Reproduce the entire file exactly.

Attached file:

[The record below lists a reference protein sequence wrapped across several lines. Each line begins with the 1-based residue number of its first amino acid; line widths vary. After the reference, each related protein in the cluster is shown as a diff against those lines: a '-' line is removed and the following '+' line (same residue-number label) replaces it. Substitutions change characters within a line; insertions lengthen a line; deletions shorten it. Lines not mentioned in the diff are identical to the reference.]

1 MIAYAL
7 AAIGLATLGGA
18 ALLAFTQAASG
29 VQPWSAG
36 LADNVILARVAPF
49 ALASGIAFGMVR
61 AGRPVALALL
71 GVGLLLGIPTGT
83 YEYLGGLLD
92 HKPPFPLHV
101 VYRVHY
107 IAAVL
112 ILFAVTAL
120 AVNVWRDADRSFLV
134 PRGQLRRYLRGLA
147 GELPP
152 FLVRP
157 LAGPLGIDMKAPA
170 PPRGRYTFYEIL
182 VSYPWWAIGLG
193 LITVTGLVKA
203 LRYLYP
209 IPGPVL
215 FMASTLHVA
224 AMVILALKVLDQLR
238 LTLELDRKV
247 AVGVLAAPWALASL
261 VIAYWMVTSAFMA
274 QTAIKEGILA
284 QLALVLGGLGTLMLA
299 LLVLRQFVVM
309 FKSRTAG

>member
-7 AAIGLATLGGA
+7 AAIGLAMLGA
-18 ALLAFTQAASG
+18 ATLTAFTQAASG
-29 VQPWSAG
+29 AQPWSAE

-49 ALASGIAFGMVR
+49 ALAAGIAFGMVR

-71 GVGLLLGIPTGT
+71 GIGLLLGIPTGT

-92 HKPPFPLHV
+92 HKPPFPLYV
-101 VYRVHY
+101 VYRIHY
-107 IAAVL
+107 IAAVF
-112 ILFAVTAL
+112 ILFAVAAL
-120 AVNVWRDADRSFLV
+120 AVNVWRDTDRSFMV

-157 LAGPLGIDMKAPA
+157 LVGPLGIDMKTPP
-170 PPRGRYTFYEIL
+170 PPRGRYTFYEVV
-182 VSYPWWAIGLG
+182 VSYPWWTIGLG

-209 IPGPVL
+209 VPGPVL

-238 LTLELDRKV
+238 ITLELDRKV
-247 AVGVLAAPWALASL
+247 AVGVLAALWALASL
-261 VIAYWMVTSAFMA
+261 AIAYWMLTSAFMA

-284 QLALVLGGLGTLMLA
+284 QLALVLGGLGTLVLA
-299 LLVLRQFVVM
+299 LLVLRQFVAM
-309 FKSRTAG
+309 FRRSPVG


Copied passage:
[The record below lists a reference protein sequence wrapped across several lines. Each line begins with the 1-based residue number of its first amino acid; line widths vary. After the reference, each related protein in the cluster is shown as a diff against those lines: a '-' line is removed and the following '+' line (same residue-number label) replaces it. Substitutions change characters within a line; insertions lengthen a line; deletions shorten it. Lines not mentioned in the diff are identical to the reference.]

1 MIAYAL
7 AAIGLATLGGA
18 ALLAFTQAASG
29 VQPWSAG
36 LADNVILARVAPF
49 ALASGIAFGMVR
61 AGRPVALALL
71 GVGLLLGIPTGT
83 YEYLGGLLD
92 HKPPFPLHV
101 VYRVHY
107 IAAVL
112 ILFAVTAL
120 AVNVWRDADRSFLV
134 PRGQLRRYLRGLA
147 GELPP
152 FLVRP
157 LAGPLGIDMKAPA
170 PPRGRYTFYEIL
182 VSYPWWAIGLG
193 LITVTGLVKA
203 LRYLYP
209 IPGPVL
215 FMASTLHVA
224 AMVILALKVLDQLR
238 LTLELDRKV
247 AVGVLAAPWALASL
261 VIAYWMVTSAFMA
274 QTAIKEGILA
284 QLALVLGGLGTLMLA
299 LLVLRQFVVM
309 FKSRTAG

>member
-7 AAIGLATLGGA
+7 AAIGLAMLGA
-18 ALLAFTQAASG
+18 ATLTAFTQAASG
-29 VQPWSAG
+29 AQPWSAE

-49 ALASGIAFGMVR
+49 ALAAGIAFGMVR

-71 GVGLLLGIPTGT
+71 GIGLLLGIPTGT

-92 HKPPFPLHV
+92 HKPPFPLYV
-101 VYRVHY
+101 VYRIHY
-107 IAAVL
+107 IAAVF
-112 ILFAVTAL
+112 ILFAVAAL
-120 AVNVWRDADRSFLV
+120 AVNVWRDTDRSFMV

-157 LAGPLGIDMKAPA
+157 LVGPLGIDMKTPP
-170 PPRGRYTFYEIL
+170 PPRGRYTFYEVV
-182 VSYPWWAIGLG
+182 VSYPWWTIGLG

-209 IPGPVL
+209 VPGPVL

-238 LTLELDRKV
+238 ITLELDRKV
-247 AVGVLAAPWALASL
+247 AVGVLAALWALASL
-261 VIAYWMVTSAFMA
+261 AIAYWMLTSAFMA

-284 QLALVLGGLGTLMLA
+284 QLALVLGGLGTLVLA
-299 LLVLRQFVVM
+299 LLVLRQFVAM
-309 FKSRTAG
+309 FRRSPVG